While telecom service is rated poor by almost every independent source, the notion that “Telecom Customer Service Can Afford To Be Terrible Because Switching Costs Are High” is wrong. Telecoms most emphatically cannot “afford” to provide poor service without creating an opening for competitors to displace them.
My favorite example of how innovation can displace market incumbents began seven (7) years ago in San Francisco at Uber. Before then taxi service was similarly terrible. Switching meant choosing between one company with bad service and another. (Sound familiar?) By resting on their relative market strength, and ignoring service, convenience, transparency, and flexibility, taxi companies practically begged to be displaced and Uber obliged.
By my calculation, telecoms are begging for the same thing. At this moment, upstart companies are trying to solve the problem of reducing switching costs. At some point their solution will become convenient and cost-effective so that current telecom “advantages” become disadvantages. When that happens, expect telecom lobbyists to hit pay dirt as they try to erect artificial barriers to entry!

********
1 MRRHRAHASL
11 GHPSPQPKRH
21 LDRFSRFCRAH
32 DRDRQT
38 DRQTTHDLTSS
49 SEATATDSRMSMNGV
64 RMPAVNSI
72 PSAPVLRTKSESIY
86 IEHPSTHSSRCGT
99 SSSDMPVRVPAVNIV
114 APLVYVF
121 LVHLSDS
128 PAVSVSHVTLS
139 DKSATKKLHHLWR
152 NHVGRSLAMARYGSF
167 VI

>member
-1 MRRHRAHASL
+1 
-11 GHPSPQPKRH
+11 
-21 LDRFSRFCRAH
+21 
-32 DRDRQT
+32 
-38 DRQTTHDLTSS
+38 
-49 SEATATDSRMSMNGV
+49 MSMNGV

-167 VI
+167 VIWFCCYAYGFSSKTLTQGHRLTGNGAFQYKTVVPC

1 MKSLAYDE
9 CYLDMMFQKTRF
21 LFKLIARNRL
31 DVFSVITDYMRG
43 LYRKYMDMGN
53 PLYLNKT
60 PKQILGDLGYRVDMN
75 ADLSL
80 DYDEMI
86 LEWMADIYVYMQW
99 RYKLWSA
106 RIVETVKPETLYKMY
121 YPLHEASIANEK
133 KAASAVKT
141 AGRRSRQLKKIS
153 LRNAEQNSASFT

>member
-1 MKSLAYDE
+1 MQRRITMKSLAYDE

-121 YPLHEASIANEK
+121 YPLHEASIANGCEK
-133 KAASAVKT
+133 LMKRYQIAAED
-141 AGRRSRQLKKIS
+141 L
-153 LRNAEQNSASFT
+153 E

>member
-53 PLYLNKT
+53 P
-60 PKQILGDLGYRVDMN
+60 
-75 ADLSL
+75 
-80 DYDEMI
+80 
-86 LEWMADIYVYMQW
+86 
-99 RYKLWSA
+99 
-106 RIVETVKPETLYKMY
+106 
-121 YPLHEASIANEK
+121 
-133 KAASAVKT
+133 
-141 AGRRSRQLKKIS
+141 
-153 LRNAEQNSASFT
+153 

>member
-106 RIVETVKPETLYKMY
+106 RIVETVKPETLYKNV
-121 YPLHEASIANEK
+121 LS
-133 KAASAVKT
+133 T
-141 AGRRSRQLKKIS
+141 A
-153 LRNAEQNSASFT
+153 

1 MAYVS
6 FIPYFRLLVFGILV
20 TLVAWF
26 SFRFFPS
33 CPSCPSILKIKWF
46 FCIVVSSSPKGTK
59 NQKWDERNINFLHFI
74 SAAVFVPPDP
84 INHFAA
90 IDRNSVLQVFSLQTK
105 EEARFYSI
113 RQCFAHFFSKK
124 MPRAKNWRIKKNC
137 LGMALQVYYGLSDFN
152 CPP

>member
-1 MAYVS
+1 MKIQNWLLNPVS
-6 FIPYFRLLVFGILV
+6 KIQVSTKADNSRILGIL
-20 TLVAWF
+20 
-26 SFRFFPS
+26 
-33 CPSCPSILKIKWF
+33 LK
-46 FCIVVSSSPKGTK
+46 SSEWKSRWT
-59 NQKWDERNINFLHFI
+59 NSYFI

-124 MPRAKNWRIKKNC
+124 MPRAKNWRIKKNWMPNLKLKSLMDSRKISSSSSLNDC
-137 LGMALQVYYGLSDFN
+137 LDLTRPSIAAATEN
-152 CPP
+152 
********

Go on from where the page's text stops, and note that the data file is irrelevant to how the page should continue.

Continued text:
I’m not suggesting that improving service alone will protect incumbents from competitive forces and potential obsolescence. Nor am I suggesting that companies should ignore their strengths. After all, holding onto market advantages makes sense. But defending the advantages while ignoring customer needs tends to make companies blind to how the market is evolving.
The pivot point is that by paying attention and responding to market shifts even behemoths can adapt to new business climates. “Affording to be terrible” is a sign that your company has already started on the slippery slope to extinction.